At a bench trial, experts presented estimates of the “fair market value” of the company as ranging from $3 million to over $5 million. Mortgages on the company assets existed in the amount of approximately $2.3 million, and Tabor testified that he was liable for a potion of that debt. The trial court determined a company FMV of $4 million and then applied a 10% marketability discount and a 10% minority discount. The $4 million FMV determination did not, however, incorporate the $2.3 million of debt. Ultimately, the court concluded that Tabor’s 10% in the company was worth $324,000. Eddy Creek appealed from the trial court’s failure to subtract the $2.3 million in debt from the $4 million FMV in determining the value of Tabor’s interest.
As for the Court of Appeals' statement that “the dissociated member … shall be entitled to receive the fair value of the Member’s Company interest as of the date of dissociation based upon the Member’s right to share in the distributions of the Company.”, it is a verbatim recitation of part of KRS 275.215 as adopted in 1994, which language was repealed in 1998.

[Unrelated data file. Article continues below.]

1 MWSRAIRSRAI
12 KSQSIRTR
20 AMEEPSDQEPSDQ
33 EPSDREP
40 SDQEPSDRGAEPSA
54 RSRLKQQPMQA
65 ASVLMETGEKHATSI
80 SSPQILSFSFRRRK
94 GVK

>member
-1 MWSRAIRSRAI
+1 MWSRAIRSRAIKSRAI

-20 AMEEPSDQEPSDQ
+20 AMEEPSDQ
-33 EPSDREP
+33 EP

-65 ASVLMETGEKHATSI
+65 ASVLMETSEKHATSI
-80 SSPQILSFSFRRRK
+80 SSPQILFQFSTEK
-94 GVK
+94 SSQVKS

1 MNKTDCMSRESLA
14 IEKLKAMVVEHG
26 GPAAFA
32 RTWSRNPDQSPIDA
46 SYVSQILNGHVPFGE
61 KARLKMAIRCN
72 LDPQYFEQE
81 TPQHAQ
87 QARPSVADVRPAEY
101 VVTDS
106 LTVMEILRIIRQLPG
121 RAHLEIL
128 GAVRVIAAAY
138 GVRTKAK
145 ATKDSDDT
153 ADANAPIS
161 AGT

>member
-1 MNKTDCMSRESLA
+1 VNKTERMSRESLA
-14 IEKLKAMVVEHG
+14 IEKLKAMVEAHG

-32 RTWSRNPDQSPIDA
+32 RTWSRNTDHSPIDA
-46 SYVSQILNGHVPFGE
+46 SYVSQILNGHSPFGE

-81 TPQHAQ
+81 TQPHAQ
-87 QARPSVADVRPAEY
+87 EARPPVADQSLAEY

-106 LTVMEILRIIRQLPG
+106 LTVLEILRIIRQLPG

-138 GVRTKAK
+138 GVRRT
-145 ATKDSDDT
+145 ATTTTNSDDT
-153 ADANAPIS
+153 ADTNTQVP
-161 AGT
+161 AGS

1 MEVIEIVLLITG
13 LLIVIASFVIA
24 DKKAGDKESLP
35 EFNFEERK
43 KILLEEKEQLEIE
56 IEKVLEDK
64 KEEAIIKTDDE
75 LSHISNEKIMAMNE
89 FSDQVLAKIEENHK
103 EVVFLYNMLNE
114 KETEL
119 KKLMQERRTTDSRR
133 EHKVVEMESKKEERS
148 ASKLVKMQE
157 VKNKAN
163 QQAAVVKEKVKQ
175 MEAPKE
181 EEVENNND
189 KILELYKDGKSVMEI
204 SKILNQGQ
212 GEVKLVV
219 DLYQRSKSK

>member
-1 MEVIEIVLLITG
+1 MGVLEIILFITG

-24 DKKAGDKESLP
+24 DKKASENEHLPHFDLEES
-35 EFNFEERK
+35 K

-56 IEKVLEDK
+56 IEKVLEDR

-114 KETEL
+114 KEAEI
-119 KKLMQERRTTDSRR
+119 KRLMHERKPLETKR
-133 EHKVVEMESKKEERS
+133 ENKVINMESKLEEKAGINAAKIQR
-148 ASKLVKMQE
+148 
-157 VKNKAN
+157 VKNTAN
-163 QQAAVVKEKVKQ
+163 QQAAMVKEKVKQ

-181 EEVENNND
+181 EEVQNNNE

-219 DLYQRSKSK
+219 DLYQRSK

Practice Pointer – Terms like “fair value” do not have objectively defined meanings. An operating agreement that calls for redemption at “fair value,” without further defining what is meant by “fair value” and defining the mechanism by which that amount will be determined, simply invites further (and typically expensive) litigation.